The 8th Circuit U.S. Court of Appeals again today has overturned a Little Rock judge’s ruling against state anti-abortion laws and sent it back for further hearings.

Judge Kristine Baker had blocked a variety of laws designed to lead toward an end to abortion in Arkansas.

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The ruling today lifts her injunction and sends it back to Baker for more consideration in light of a recent U.S. Supreme Court decision concerning law in Louisiana. That law required doctors to have admitting privileges in hospitals, a law also blocked in Arkansas.

A 5-4 court affirmed a decision striking down the Louisiana law, but the majority was provided by Chief Justice John Roberts who said while precedent required that outcome, he disagreed with the reasoning and objected to courts weighing costs and benefits of anti-abortion laws. He said legislatures had broad discretion. He said courts could still decide such laws presented a “substantial burden” to women seeking abortions.

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In the Arkansas appeal, in a brief unsigned decision, the 8th Circuit said Baker had applied a different standard, including a court weighing of benefits and costs, rather than the one enunciated by Roberts in his later ruling.

The injunction stays in place until Aug. 28. Then the new restrictions will take effect.

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The ACLU, which represented the plaintiff in the lawsuit, said the laws:

 

  • ban a safe and medically proven abortion method [the dilation and evacuation method used generally in the second trimester by the single medical abortion provider remaining in Arkansas];

  • require the patient notify their partner or other family members and effectively allow them to block their abortion; [The notice requirement is about disposal of fetal remains]

  • create new, needless, and burdensome requirements to report a patient’s abortion to local police in a way that invades the patient and family’s medical privacy — on top of the already robust mandatory reporting to state authorities; and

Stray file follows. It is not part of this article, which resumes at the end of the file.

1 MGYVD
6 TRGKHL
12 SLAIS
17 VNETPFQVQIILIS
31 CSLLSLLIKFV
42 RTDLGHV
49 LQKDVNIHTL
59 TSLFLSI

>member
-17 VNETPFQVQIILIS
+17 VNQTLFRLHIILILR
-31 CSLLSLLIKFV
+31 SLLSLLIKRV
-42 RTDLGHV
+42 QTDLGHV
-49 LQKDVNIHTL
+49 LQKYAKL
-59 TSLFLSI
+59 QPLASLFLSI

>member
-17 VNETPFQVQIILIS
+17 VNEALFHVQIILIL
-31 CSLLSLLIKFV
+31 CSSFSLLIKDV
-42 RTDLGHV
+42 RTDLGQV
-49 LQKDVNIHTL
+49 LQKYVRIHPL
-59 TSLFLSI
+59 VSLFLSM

• force doctors to request a vast number of medical records with no medical justification, all in an attempt to burden providers, violate physician-patient confidentiality, and delay or outright block care.

 

Said the ACLU:

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If allowed to take effect, these restrictions would completely block many people from obtaining abortion care, and would eventually leave the state with even more limited abortion care.

 

“We are disappointed with today’s decision, but we will keep fighting to prevent these egregious laws that Arkansas politicians have tried to impose on people seeking abortion in the state to ban or block them from getting care,” said Ruth Harlow, senior staff attorney in the ACLU’s Reproductive Freedom Project. “All options are on the table to keep the laws blocked after August 28.”

 

“These onerous restrictions were designed with the singular intent to take away the right to abortion and punish people for seeking care,” said Holly Dickson, ACLU of Arkansas legal director and interim executive director. “This ruling is a reminder that the fight against these extreme abortion restrictions is far from won. We are evaluating our next steps and will continue to fight to ensure these harmful and unconstitutional laws do not take effect.”

“We will exhaust our legal options to make sure these laws do not take effect,” said Hillary Schneller, staff attorney at the Center for Reproductive Rights. “There is no question that these laws would make it harder to access abortion in Arkansas. The Supreme Court just weeks ago reaffirmed that a state cannot pass laws that unduly burden a person’s access to abortion, and that is exactly what these laws do.”

Here’s the 8th Circuit ruling.

Insert the celebration for another defeat of women’s medical rights from Attorney General Leslie Rutledge. She’s again “dismemberment” of “babies.” For women? Not so much.

The Democratic Party issued a statement:

“The purpose of this legislation isn’t to keep women safe or to protect families, it’s to punish those seeking abortion and to block personal freedom. People should be allowed the right to make the decisions that are best for their lives, so that their families can thrive,” said the DPA’s Christina Mullinax. “When someone decides to end a pregnancy, it should be safe, affordable, and free from punishment or judgment. It’s about respect and safety, and the American Medical Association and the American College of Obstetrics and Gynocologists agree that unfortunately the restrictions Arkansas legislators passed are not only unnecessary but will actually make abortion less safe. If we really want to make abortion rare, we should increase access to contraception and support working parents.”
Since 2011, Republicans have proposed  55 abortion restrictions in the Arkansas Legislature, the Democratic Party said. These laws, it noted would
  • Ban the safest and most common procedure used in second-trimester abortions.
  • Force a woman to notify the biological father and/org family members about the abortion, in relation to what happens to the fetal remains.
  • Report to police a patient’s abortion, their address, and the preservation of some emrboynic or fetal tissue for patient’s under 14 years old.
  • Mandate doctors to request a voluminous number of medical records pertaining to the patient’s entire pregnancy history, designed to cause delays and extra burdens without medical justification.